The accountability argument is hard to embrace on a reasonable assessment of the real world of state-level democracy and consumer choice. To the best of my knowledge, there is generally no serious effort to bring before voters questions of how state supreme court justices have undertaken their responsibilities to oversee the state scheme of lawyering and legal services regulation. Indeed, it is commonly said that state justices largely defer decisions of bar regulation to state bar authorities, intervening in the rarest of cases.
These bar authorities are not elected by ordinary citizen-voters, and it seems highly unlikely that voters would have information sufficient to enable them to hold justices accountable, in retention elections, for how they perform their bar administration functions.
This could change, to be sure, if, for example, legal services reform develops a serious head of steam, as it has in recent months in comparatively small states, such as Utah, Arizona, and Washington. Under those circumstances, it is not inconceivable that state voters could be mobilized to vote with an eye toward incentivizing their justices to act or not act in certain ways pertinent to legal services regulation. But, nonetheless, we should be realistic about how accountable in fact justices and bar authorities are to the people.
As for local knowledge, this is a large and complex issue. Surely it is advantageous for law students, new graduates, and even established lawyers to have some decent knowledge of local law. This is not the place to investigate how much law is properly viewed as local and whether students and lawyers require an especially intensive exposure to local law as they enter the profession (thereby requiring a substantial local law curriculum in law school) and continue as practicing lawyers.
More to the point of my subject here is whether such local knowledge warrants a distinctly federalist system. I would suggest that the better way to think about it is how we think, to oversimply somewhat, about the economic regulation more generally.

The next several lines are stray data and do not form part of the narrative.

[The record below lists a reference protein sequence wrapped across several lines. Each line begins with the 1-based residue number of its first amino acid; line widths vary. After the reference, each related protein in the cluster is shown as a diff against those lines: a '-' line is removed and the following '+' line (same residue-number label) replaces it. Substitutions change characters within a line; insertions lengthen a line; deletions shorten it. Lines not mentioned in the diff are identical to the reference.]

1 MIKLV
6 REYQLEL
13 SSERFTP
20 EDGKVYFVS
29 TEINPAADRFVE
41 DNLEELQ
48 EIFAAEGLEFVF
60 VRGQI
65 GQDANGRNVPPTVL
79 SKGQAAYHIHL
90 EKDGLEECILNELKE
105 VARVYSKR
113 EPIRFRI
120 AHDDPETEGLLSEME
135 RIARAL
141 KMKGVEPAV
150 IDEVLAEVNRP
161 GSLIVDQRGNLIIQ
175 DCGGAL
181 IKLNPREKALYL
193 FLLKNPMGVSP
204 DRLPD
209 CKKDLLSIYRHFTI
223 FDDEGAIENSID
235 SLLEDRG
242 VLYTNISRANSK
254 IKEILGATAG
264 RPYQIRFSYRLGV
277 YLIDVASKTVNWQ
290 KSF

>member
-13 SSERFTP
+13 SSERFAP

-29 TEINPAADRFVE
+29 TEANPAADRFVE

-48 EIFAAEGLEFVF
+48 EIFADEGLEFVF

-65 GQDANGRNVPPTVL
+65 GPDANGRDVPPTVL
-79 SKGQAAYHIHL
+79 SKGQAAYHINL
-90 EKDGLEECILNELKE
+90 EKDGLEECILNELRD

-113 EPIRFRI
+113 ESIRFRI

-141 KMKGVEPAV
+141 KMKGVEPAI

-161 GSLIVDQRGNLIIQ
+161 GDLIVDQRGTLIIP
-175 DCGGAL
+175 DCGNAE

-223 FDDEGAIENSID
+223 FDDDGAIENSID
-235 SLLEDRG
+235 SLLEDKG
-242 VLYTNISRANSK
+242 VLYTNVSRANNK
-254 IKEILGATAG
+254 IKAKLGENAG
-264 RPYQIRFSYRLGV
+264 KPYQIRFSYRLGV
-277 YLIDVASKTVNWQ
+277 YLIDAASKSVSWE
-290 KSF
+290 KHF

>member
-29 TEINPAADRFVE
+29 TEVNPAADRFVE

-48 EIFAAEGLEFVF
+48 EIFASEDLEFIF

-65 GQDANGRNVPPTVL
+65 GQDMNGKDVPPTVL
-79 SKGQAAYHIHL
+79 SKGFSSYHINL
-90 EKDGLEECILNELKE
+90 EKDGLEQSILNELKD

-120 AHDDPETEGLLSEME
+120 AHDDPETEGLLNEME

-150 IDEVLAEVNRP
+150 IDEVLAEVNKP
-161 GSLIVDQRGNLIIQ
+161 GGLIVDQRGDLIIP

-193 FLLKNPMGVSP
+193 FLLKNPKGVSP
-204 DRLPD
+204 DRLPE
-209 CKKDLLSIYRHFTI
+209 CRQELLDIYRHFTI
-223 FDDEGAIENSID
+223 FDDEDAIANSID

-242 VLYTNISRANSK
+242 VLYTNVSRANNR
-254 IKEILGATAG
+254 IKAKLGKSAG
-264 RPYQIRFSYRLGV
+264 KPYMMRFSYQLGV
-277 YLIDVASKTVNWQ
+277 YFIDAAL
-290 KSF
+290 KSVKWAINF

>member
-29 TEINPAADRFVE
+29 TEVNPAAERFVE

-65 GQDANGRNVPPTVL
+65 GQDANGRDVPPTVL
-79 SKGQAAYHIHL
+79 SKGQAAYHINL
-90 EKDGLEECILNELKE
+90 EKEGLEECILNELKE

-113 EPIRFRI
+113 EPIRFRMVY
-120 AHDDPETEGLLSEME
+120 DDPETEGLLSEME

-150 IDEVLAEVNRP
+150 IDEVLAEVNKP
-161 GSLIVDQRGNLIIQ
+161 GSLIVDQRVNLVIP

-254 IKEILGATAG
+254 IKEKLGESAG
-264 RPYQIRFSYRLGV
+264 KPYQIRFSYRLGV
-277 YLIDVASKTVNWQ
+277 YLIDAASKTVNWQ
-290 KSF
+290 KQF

When we subject businesses, for example, to an occupational health and safety regulation, we expect the firm to be cognizant of federal, state, and local regulations. Except in rare cases, state and local regulation is additive; that is, the firm is subject to federal regulation as a baseline, and then whatever state and local governments add to this base. This makes sense from the perspective of imposing regulations that embody values established by Congress and federal agencies as national lawmakers while also bringing to bear more local values and circumstances.
Further, it makes sense insofar as businesses operate in an economy that is implicated by national, state, and local considerations and features. Even your local barbershop must take into account national values and interests (for example, the value of nondiscrimination based upon prohibited criteria and relevant health and safety rules), while also adhering to state (cosmetology licensing) and local (zoning) regulations.